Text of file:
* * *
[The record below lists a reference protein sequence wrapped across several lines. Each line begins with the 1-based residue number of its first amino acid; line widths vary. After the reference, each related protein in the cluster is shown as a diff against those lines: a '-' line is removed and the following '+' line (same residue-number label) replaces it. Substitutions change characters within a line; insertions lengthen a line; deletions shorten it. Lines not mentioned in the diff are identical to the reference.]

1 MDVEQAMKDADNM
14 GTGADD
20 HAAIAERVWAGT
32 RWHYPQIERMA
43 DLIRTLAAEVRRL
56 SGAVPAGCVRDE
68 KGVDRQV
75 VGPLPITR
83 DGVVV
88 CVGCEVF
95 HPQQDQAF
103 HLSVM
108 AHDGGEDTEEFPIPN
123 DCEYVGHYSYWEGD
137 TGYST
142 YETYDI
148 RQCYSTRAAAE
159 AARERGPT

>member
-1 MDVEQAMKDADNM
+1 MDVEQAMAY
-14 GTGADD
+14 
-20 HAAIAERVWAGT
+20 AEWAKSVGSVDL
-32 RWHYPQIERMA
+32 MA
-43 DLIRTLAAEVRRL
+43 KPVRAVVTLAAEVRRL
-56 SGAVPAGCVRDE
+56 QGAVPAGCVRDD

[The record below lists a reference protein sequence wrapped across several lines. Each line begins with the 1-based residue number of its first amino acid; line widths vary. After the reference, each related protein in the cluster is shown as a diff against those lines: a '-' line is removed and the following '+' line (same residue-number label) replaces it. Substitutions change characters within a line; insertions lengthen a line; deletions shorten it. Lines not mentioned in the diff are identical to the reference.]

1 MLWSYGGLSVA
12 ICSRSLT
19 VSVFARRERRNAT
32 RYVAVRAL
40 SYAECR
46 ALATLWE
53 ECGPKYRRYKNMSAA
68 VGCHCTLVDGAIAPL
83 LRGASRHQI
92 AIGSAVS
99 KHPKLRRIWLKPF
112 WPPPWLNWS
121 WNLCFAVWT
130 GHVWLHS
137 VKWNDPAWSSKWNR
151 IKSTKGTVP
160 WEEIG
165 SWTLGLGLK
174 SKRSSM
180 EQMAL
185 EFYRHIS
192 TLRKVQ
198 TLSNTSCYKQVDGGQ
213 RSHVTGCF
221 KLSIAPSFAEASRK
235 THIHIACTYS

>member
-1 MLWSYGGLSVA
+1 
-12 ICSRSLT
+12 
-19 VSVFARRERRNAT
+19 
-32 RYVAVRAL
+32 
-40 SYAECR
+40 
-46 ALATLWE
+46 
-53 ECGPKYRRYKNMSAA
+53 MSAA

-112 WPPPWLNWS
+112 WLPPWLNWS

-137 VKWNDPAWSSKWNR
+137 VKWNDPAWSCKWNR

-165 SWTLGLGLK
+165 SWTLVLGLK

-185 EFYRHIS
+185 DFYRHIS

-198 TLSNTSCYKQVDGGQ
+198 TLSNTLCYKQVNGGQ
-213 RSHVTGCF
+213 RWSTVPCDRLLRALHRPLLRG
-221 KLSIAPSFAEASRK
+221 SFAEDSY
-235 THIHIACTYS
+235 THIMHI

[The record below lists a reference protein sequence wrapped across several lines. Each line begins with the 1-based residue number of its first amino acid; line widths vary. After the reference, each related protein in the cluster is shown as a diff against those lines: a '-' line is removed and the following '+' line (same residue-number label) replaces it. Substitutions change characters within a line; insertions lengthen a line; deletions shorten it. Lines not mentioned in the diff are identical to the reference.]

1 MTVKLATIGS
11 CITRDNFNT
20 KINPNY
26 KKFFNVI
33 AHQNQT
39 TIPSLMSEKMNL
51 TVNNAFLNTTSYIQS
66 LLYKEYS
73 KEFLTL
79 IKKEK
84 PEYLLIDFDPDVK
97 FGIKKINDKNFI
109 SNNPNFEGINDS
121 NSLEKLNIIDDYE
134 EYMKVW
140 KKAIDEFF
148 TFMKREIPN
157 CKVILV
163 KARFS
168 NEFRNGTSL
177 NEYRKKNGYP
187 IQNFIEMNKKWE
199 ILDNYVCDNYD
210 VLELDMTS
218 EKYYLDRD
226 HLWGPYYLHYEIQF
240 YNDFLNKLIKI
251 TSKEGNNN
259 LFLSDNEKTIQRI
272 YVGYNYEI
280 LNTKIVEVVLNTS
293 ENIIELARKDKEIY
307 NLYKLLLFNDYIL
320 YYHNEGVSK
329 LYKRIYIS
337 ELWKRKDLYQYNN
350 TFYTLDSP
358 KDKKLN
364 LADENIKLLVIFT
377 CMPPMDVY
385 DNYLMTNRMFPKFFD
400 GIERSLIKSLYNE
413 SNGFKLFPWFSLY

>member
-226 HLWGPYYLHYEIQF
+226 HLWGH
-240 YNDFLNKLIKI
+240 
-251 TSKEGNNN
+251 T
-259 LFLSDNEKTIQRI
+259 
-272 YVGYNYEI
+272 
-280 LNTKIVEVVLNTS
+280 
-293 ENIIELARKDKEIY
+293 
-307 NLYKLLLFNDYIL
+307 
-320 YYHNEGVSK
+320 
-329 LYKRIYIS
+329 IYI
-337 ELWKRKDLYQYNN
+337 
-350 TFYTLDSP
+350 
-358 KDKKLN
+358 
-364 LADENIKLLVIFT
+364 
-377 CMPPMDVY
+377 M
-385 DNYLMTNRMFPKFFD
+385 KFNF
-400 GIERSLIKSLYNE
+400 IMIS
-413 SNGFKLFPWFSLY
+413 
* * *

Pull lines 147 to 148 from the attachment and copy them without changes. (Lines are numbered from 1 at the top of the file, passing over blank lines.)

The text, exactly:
+280 
-293 ENIIELARKDKEIY